Curated by FG Contributor Samiha Hossain
Kanchi Maya Tamang, a 55-year-old transgender woman in Kathmandu, says she often dresses like a man to avoid harassment. Photo: Bibek Bhandari
Sapana Chaudhary, 55 and a parent-of-three, identifies as a transgender woman. At 17, she was forced by her parents to marry a girl around the same age. Chaudhary is one of many LGBTQ Nepalis over the age of 50, some of whom have been married against their will or to meet social norms, struggling to share in the gains made in law and social recognition in recent years. Chaudhary said her three children have relentlessly urged her not to dress as a woman, while her son and daughter-in-law have asked her to move out
My son tore all my women’s clothing and said I bring shame to the family. But what do I do? This is who I am. -Sapana Chaudhary
Nepal is touted for its progressive LGBTQ laws in a conservative region. A new republican constitution enacted in 2015 was hailed for granting equal protection to LGBTQ citizens. In a landmark order in June, Nepal’s Supreme Court allowed LGBTQ couples to register to get married under a temporary provision – another first in South Asia – until the country passed a marriage equality law. However, a district court in Kathmandu has refused to register a transgender woman and a heterosexual man – citing the law that only allows marriage between a man and a woman. Rights activists say marriage equality has fallen to the wayside due to unwilling conservative lawmakers and bureaucratic hurdles.
Sukumaya Magar, 52, lived with her lesbian partner for nearly three decades until she died three years ago. As the relationship was not legally recognised by the state, she’s unable to receive the monthly allowance provided to widows by the government. She is also too young to be eligible for a state social security allowance reserved solely for single women over the age of 60 – leaving her with virtually no source of income.
If I were married to a man and widowed, I would have received the government allowance [for widows] without any issue. It’s very sad to be discriminated against because I loved and lived with another woman, when the law says we are equal. -Sukumaya Magar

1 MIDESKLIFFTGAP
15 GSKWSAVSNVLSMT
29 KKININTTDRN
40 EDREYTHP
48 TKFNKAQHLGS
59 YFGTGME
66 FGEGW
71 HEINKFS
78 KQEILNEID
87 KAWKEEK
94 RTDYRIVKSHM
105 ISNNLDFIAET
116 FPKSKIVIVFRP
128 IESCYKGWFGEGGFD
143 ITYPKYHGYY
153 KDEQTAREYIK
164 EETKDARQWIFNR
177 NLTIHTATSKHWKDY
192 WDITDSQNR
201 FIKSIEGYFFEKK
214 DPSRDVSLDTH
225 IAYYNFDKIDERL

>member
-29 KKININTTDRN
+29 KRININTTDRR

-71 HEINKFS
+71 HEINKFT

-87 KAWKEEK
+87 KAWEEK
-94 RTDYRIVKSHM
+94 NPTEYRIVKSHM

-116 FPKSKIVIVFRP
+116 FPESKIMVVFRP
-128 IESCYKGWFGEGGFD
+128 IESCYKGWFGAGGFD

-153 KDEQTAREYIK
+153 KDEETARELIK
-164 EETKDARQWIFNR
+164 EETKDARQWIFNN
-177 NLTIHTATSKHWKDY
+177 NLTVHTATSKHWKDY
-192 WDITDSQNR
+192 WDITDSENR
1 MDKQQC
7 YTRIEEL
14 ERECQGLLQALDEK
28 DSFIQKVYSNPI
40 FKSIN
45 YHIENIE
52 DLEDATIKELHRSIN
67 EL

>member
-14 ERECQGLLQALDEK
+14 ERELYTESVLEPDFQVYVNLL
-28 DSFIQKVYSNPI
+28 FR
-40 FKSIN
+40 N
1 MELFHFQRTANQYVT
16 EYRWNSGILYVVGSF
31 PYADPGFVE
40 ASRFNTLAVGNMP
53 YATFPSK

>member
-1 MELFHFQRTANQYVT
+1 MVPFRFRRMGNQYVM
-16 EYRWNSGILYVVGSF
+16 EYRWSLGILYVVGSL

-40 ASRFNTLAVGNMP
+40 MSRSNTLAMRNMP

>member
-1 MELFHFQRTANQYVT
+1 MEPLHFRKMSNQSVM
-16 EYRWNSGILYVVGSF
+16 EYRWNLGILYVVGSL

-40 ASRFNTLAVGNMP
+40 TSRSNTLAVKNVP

The older LGBTQ community also cites income disparities, harassment and ageism – even within the activist community. Sarita KC, the executive director of Mitni Nepal, who identifies as bisexual, acknowledged that the country’s LGBTQ movement had previously overlooked older individuals and their specific needs.
We need to document their struggles because we’ll also get there some day. We’re also gradually advocating for their rights and well-being with the authorities, as many officials are almost unaware about their existence. -Sarita KC
Car is seen on the site of a shooting, in the small Bosnian town of Gradacac, Bosnia, Friday, Aug. 11, 2023. Police in Bosnia launched on Friday a major chase for a man who claimed to have shot and killed his wife while broadcasting it live on Instagram. (AP Photo)
Protests were held simultaneously in several Bosnian cities including in Sarajevo, where a huge crowd of people walked through the city center to press for more protection for women, curbing of violent media content, and control of police work in cases of violence. Participants carried banners reading “Silence is approval,” “We won’t live in fear” or “Stop femicide.” They also held up a huge banner reading “Sarajevo against violence,” echoing a slogan of monthslong street protests in neighboring Serbia.
We are horrified by the fact that the murder of a woman was livestreamed via a social network, which is one of the latest attacks in a streak of femicide and severe cases of gender-based violence in Bosnia and Herzegovina. Femicide, the intentional killing of women and girls based on their gender, represents a glaring and grave violation of human rights. -Stephane Dujarric, U.N. spokesman